“We monitor various media outlets. The Enterprise does a rather nice job on local news and, since we’re based in Altamont ,that’s a bit of a no-brainer. But that story rather upset me and the rest of the brood.

“How can a supposedly intelligent species take a public-health threat and turn it into a political fiasco? We expect that sort of behavior in Texas or Alabama or Berne, but in Guilderland? You people are in a blue state, in a blue county, have quite a good educational system and yet you threaten elected officials for trying their best to protect your children?”

Terrence looked distinctly peeved.

“Hey, listen I agree with you. This whole COVID thing has been largely weaponized by the right since day one,” I tried to say before he cut me off.

“Right, left, Russian trolls, it really doesn’t matter. You people need to step back and use the common sense the Goddess gave you.

“If your race is challenged by a simple virus, and you have the means to eradicate it through vaccinations, social distancing, masking, and common sense, why, for the sake of all that’s holy, don’t you just shut up, step up and get the thing done? You beat polio, rubella, mumps, diphtheria, and even beat back Carrot Top before he could get any real media traction and yet here you have totally blown it.”

“Well, in New York we’re doing pretty well,” I countered.

“You were doing pretty well. Then the anti-vaxxers rallied and you stopped at about 60 or 70 percent vax rates. You morons should be at or near 100 percent and now states are having to offer bribes to get people to get a simple shot.

“They whine that they don’t know what’s in the shot, but the same idiots will march into McDonald’s and swallow anything they’re handed, or chow down on a hot dog? Do you have any idea what’s in those things?”

“So, we’re not the sharpest tools in the shed,” I admitted. “But what do you propose we do with your centuries of observation?”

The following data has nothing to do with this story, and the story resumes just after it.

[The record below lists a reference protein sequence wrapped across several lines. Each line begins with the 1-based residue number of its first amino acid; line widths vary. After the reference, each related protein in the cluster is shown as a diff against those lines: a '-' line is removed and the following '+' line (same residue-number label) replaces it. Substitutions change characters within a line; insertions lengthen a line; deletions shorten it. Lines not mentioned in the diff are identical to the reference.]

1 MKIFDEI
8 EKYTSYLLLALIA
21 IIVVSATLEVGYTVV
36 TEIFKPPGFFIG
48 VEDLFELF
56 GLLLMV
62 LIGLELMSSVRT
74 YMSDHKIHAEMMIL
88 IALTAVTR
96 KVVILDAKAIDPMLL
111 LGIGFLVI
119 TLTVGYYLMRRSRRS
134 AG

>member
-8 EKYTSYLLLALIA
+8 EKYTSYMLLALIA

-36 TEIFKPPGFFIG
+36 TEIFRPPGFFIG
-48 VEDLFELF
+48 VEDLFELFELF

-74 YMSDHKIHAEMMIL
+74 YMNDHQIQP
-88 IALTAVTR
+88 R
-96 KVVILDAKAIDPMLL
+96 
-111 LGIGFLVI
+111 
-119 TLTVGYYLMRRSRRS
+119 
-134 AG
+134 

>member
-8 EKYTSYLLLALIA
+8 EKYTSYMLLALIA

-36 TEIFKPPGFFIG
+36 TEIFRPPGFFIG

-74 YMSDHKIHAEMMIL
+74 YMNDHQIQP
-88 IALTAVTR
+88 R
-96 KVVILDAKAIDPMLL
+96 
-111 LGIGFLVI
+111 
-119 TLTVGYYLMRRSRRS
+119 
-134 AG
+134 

“Be smart, be kind, and do the right thing. It’s really quite simple. If you can’t figure that out, you won’t be here for a whole lot longer. If COVID doesn’t slowly wipe you out then climate change will. Either that or you’ll all just march off a cliff while staring at your stupid cell phones.”

“Do you think we’ll be able to save ourselves?”

“Look, I’m not a fortune teller. But if you have the technology to send a jerk like Jeff Bezos into space riding in a giant penis-shaped missile, you may have some hope. Like I said, be kind to one another. Your neighbors aren’t the enemy, the wealthy and the mass media are the real evil on the planet. That and basic human selfishness.”

And with that, Terrence flew off to who knows where.

I hope he’s right and we have a chance to fix things. I, for one, am tuning out of the news more than I ever have and am also trying very hard to be a kind person each day. I got my shots, and continue to wear my mask when necessary.

And now I’m off to try and help keep my grandchildren from killing themselves through sheer toddler exuberance. Those little people are the real future.

Editor’s note: Michael Seinberg says he spends most days fixing bikes, writing, chasing tiny people, reading, and mowing the lawn; it’s been that kind of season.